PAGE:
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Welcome to the main Bioinformatics and Computational Biology portal at Boston College Biology! The Boston College Biology department currently has 23 full-time faculty, with active experimental research in areas spanning cell cycle Biology, infection and immunity, molecular cell Biology, developmental Biology, and neuroscience. The department is housed in Higgins Hall, a new, $80+ million research building on our Chestnut Hill Campus.

Computational Biology / Bioinformatics Research Labs

Bioinformatics is a multidisciplinary field which includes mathematical modeling, the design, implementation and application of algorithms to answer fundamentally important questions in Biology. Bioinformatics is a new research area at Boston College, with a growing number of faculty and substantial investments by the University. Computational Biology research specialities in the department currently include the study of genetic variations, human population and medical genetics (Prof. Gabor Marth), comparative genomics lipidomics, and gene regulation (Prof. Jeffrey Chuang), and computational RNA and protein structure predictions (Prof. Peter Clote). For futher details please visit the web sites of these laboratories:

Peter Clote, Ph.D. (Duke University)
Biomedical structure prediction, RNA and protein folding.
Gabor Marth, D.Sc. ( Washington University in St. Louis)
Polymorphism discovery, population and medical genetics, computational pharmacogenetics.
Prof. Marth has moved to University of Utah, Department of Human Genetics. See the link for more information.
Jeffrey Chuang, Ph.D. (Massachusetts Institute of Technology)
Molecular evolution and gene regulation.
Prof. Chuang has moved to the Jackson Lab. See the link for for more information.

In addition, other faculty members are affiliated with Bioinformatics research at the Biology Department. Computational projects involving these laboratories are possible by arrangement:

Michelle Meyer, Ph.D. (California Institute of Technology)
Non-coding RNA discovery, validation, and evolution in microorganisms.
Marc Muskavitch, Ph.D. (Stanford University)
Molecular cell biology of Notch signaling during development. Molecular cell biology of host-pathogen interactions in vector insects.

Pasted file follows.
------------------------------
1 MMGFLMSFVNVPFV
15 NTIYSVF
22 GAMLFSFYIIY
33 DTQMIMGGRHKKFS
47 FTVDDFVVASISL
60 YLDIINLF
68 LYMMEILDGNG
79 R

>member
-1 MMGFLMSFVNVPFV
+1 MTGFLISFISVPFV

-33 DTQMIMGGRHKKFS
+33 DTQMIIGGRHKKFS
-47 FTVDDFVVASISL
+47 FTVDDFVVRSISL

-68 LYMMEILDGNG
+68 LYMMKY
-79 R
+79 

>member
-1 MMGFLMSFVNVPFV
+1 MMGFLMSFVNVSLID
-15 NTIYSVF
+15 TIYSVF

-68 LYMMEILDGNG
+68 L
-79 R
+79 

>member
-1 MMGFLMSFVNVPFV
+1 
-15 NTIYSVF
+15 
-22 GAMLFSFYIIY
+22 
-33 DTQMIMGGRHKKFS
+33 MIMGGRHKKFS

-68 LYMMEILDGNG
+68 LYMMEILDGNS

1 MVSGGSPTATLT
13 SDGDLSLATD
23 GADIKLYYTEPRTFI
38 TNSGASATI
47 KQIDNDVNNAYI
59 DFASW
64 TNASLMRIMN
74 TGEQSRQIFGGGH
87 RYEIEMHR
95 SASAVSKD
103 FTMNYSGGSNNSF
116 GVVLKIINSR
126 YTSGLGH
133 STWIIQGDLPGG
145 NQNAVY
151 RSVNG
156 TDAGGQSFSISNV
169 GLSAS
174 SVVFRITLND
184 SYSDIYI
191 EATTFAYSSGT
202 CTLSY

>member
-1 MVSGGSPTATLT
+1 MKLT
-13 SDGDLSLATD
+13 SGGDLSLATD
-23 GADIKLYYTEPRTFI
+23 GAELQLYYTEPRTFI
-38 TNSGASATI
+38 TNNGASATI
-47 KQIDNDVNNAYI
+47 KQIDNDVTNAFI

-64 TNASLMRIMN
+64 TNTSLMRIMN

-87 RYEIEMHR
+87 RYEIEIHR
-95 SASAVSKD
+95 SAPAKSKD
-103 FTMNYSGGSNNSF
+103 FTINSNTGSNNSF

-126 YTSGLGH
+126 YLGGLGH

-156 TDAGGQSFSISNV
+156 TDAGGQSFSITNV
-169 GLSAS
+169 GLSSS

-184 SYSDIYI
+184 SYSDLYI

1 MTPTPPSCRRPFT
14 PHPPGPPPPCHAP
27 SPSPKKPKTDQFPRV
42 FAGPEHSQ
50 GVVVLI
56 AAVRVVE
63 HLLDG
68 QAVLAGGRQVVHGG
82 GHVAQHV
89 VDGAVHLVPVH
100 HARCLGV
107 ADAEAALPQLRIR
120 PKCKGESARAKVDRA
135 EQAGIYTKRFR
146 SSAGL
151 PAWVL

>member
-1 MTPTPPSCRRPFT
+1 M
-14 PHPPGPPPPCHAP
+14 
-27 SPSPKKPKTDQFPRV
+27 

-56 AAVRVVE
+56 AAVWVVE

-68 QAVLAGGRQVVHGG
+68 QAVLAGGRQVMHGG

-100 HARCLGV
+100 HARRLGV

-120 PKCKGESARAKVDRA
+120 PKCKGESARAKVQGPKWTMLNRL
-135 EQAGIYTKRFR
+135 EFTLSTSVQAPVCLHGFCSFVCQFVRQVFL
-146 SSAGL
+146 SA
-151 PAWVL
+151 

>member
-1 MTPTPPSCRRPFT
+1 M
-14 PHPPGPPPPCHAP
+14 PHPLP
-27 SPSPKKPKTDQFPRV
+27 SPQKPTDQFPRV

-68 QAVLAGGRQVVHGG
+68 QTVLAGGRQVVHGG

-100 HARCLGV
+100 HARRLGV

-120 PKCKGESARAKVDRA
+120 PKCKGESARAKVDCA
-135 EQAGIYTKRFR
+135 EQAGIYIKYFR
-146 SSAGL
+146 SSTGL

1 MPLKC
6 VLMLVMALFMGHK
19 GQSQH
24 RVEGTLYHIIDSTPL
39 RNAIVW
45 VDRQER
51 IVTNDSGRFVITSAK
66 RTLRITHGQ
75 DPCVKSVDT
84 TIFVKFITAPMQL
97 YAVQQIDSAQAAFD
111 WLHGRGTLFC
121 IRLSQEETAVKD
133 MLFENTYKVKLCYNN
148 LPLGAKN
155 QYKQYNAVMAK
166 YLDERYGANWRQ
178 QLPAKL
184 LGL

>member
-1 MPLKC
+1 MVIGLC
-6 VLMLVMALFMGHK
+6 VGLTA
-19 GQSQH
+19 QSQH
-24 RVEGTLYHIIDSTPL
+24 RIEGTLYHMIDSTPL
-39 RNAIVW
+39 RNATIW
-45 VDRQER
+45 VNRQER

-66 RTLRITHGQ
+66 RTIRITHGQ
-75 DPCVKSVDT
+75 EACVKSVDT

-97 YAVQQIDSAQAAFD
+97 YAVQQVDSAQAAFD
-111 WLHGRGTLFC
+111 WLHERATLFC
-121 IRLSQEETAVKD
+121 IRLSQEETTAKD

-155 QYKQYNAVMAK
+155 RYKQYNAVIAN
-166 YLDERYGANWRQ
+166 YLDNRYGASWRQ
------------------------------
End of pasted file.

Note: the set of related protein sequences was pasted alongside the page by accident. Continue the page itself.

Graduate Studies in Bioinformatics

The Biology Department at Boston College is accepting applications for students who wish to pursue their studies in the fields of Bioinformatics and Computational Biology towards a Ph.D. degree in Biology. These students will be taking a core of courses in Computational Biology and Bioinformatics that are integrated with a comprehensive Biology curriculum (including graduate Genetics, Biochemistry, Molecular and Cell Biology). Recent new facilities include a computer teaching laboratory, and a Beowulf style computer cluster. Bioinformatics students will pursue research at the forefront of of modern Computational Biology, while also having the opportunity to complement their studies in experimental Biology laboratories.

Please click here for a PDF format flyer advertising our Bioinformatics graduate studies.

Important Information for Applicants

The deadline for Fall admission is January 2nd. Applications received after this date will be evaluated on a continual basis, provided that openings remain, until April 15th. It is strongly recommended that interested applicants contact at least one of the Bioinformatics / Computational Biology faculty members. This will allow us to give the applicant more detailed information and to guide her/him through the application process. All applicants please make certain that you visit the following links:

Graduate studies main page at the Biology Department: Link Biology PhD requirements: Link Modifications to PhD requirements for bioinformatics students: Link

The Graduate Admissions and Financial aid page at the Biology Department: Link

All applications are to be submitted through the Graduate School of Arts and Sciences (GSAS): Link

Application materials required by the Graduate School: Link

Additionally, Biology Department-specific requirements are at the Graduate Admissions and Financial Aid site: Link

In summary, the application package should contain the following items:

1. BC application form (GSAS requirement)

2. $70 non-refundable application fee (GSAS requirement)

3. Official transcripts (GSAS requirement)

4. Abstract of courses form (GSAS requirement)

5. Three letters of recommendation (GSAS requirement)

6. Statement of purpose, also called Personal Statement (Biology Department requirement)

7. Graduate Record Examination (GRE) score (BC will only accept official score reports sent directly from ETS). A subject GRE is recommended but not required (Biology Department requirement)

8. Applicants whose native language is not English must achieve a score of 550 or better (written test) or 213 or better (computer-based test) on the Test of English as a Foreign Language (TOEFL).


Postdoctoral positions

We occasionally have postdoctoral openings. For information about openings please contact the individual laboratory web sites.


GENERAL INQUIRIES (through the Biology Department at Boston College)

Colette McLaughlin (Telephone: 617.552.3540 Fax: 617.552.2011)


Department of Biology, Room 355, Boston College, 140 Commonwealth Avenue, Chestnut Hill, MA 02467


Prof. Peter Clote